Best and worst

*an opening prayer inspired by the story of David and his son, Absalom,
in 2 Samuel 13-18 and Ephesians 5:1-2*

Watch what God does, and then you do it, like children who learn proper behavior from their parents. Mostly what God does is love you. Keep company with him and learn a life of love. Observe how Christ loved us. His love was not cautious but extravagant. He didn’t love in order to get something from us but to give everything of himself to us. Love like that.

Ephesians 5:1-2, The Message

Praise to You O Suffering God.
You know the wounding of skin that was made to love,
the piercing of flesh with nail and thorn,
and the far greater rending of heart and of hope
through deception,
denial,
and desertion.

By humbling yourself in human form,
You have seen us at our best –
and at our worst.

You understand that love can lead to light and life
as easily as it can to death and destruction;
that a word spoken in anger can be an instrument of justice
or a wrecking ball of devastation;
that one day our family is a sanctuary, a source of strength and support,
the next, the people who we have given the most power
to drive us crazy or do us harm.

As we gather, this day, in Your holy presence
– our whole being hoping for Your faithful love
and great redemption –
we pray that You will gather together
both our beauty and our brokenness,
with Your infinite tenderness …

Graham Kendrick “O Lord, Your tenderness”

Day Twenty Seven: Extending Family

Psalm 148
Isaiah 49:5-15
Matthew 12:46-50

“The bond that links your true family is not one of blood, but of respect and joy
in each other’s life.
Rarely do members of one family grow up under the same roof.”
Richard Bach

Maybe it was simply because it was our first Christmas away from home, but this year I found myself particularly aware of distance (both geographical and emotional) in relationships.

As I was talking on the phone to my youngest brother in the United Kingdom, even he remarked, “Well, now you know how it felt for me – that first Christmas in a strange country. Except, you cheated – your whole family moved with you.” 

As I ponder those words “your whole family” in light of today’s texts, I am amazed at how God has enlarged my capacity for love and my experience of joy through the blessing of an extended family accumulated over the years:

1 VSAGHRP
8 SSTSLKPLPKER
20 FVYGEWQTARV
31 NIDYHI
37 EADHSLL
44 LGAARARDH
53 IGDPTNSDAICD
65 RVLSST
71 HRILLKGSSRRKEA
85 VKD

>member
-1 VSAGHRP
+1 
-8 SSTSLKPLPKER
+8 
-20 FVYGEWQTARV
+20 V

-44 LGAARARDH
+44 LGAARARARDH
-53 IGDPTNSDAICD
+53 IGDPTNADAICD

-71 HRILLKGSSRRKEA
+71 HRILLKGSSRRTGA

a family born not of blood;
but of shared belief and service,
of stories offered and received – some light with laughter,
some heavy yet somehow lightened by the telling;
of conflicts worked through and forgiveness offered;
of – as Richard Bach puts it – respect and joy in each other’s life,
no matter how far away we may be or when last we talked.

What were your thoughts, your feelings about “family” over this sacred season?

Who did you reach out to?
Who reached out to you?
Who did you long to hear from, but didn’t?
Who are you missing?
Who do you feel physically or emotionally distant from at the moment? 

At the height of Jesus‘ ministry, his mother and brothers try to visit him, but the room in which he is teaching is packed with people and there is no easy way for them to gain access to him.

So they send in a messenger with the news that they are waiting to see him; confident that when he hears about their arrival, he will wrap things up quickly to spend time with them.

Instead, what follows is a radical act of inclusion as Jesus stretches his hand out towards his disciples and commands,
“Look closely. These are my mother and brothers. Obedience is thicker than blood. The person who obeys my heavenly Father’s will is my brother and sister and mother”
Matthew 12:49-50 (The Message).

His declaration may well have hurt or offended the members of his “blood” family as they waited outside for him, yet it is a truly authentic statement for the Son of God-who-nurses-Her-people (Isaiah 49:15).

As we enter into a shared life with God, we enter also into a life shared with people who we may not know very well or (as sometimes sadly happens) who we may not even like very much but to whom we are bound by obedience to the God who has formed us and who uses us to “tell the prisoners, ‘Come out of your prison’” and  “tell those in darkness, ‘Come into the light’” (Isaiah 49:9) …

… and those newly liberated,
new to life in the light,
in turn, become brothers and sisters along life’s journey
for the extension of Christ’s kingdom is not a campaign aimed at conquest
but a grace-filled invitation into an ever extending family
formed by the Father’s own hand,
liberated by the love of the Son,
and held together by the Spirit of Truth who testifies to our belonging.

In looking towards the new year, who are the people that God is calling you …
… to love?
… to forgive?
… to journey more closely alongside?
… to invite into the family?